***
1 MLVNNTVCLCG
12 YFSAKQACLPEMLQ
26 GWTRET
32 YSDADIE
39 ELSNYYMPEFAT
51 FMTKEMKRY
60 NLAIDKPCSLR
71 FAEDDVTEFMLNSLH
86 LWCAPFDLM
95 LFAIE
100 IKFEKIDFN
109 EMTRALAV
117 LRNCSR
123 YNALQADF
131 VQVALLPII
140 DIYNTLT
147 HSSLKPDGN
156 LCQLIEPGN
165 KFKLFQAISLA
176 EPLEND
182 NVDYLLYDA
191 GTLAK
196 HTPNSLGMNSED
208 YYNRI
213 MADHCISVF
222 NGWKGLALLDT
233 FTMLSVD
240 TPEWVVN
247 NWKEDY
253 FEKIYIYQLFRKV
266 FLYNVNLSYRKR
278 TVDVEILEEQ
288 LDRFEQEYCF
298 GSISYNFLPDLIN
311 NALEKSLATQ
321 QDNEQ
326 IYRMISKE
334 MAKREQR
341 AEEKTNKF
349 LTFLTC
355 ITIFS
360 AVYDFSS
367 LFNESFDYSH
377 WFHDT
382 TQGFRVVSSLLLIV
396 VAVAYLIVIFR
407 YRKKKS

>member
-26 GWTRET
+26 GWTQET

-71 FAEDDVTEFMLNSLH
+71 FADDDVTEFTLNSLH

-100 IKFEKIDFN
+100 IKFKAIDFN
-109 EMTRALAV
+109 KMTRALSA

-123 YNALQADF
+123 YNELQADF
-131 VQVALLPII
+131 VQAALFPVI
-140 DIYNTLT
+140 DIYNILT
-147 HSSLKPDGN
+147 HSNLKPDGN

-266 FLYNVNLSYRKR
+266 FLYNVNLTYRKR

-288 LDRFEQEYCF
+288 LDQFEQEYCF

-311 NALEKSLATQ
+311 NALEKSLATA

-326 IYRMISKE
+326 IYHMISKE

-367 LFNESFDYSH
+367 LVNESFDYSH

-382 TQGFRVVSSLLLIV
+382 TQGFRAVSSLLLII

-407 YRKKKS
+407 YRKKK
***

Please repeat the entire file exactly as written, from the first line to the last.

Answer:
1 MLVNNTVCLCG
12 YFSAKQACLPEMLQ
26 GWTRET
32 YSDADIE
39 ELSNYYMPEFAT
51 FMTKEMKRY
60 NLAIDKPCSLR
71 FAEDDVTEFMLNSLH
86 LWCAPFDLM
95 LFAIE
100 IKFEKIDFN
109 EMTRALAV
117 LRNCSR
123 YNALQADF
131 VQVALLPII
140 DIYNTLT
147 HSSLKPDGN
156 LCQLIEPGN
165 KFKLFQAISLA
176 EPLEND
182 NVDYLLYDA
191 GTLAK
196 HTPNSLGMNSED
208 YYNRI
213 MADHCISVF
222 NGWKGLALLDT
233 FTMLSVD
240 TPEWVVN
247 NWKEDY
253 FEKIYIYQLFRKV
266 FLYNVNLSYRKR
278 TVDVEILEEQ
288 LDRFEQEYCF
298 GSISYNFLPDLIN
311 NALEKSLATQ
321 QDNEQ
326 IYRMISKE
334 MAKREQR
341 AEEKTNKF
349 LTFLTC
355 ITIFS
360 AVYDFSS
367 LFNESFDYSH
377 WFHDT
382 TQGFRVVSSLLLIV
396 VAVAYLIVIFR
407 YRKKKS

>member
-26 GWTRET
+26 GWTQET

-71 FAEDDVTEFMLNSLH
+71 FADDDVTEFTLNSLH

-100 IKFEKIDFN
+100 IKFKAIDFN
-109 EMTRALAV
+109 KMTRALSA

-123 YNALQADF
+123 YNELQADF
-131 VQVALLPII
+131 VQAALFPVI
-140 DIYNTLT
+140 DIYNILT
-147 HSSLKPDGN
+147 HSNLKPDGN

-266 FLYNVNLSYRKR
+266 FLYNVNLTYRKR

-288 LDRFEQEYCF
+288 LDQFEQEYCF

-311 NALEKSLATQ
+311 NALEKSLATA

-326 IYRMISKE
+326 IYHMISKE

-367 LFNESFDYSH
+367 LVNESFDYSH

-382 TQGFRVVSSLLLIV
+382 TQGFRAVSSLLLII

-407 YRKKKS
+407 YRKKK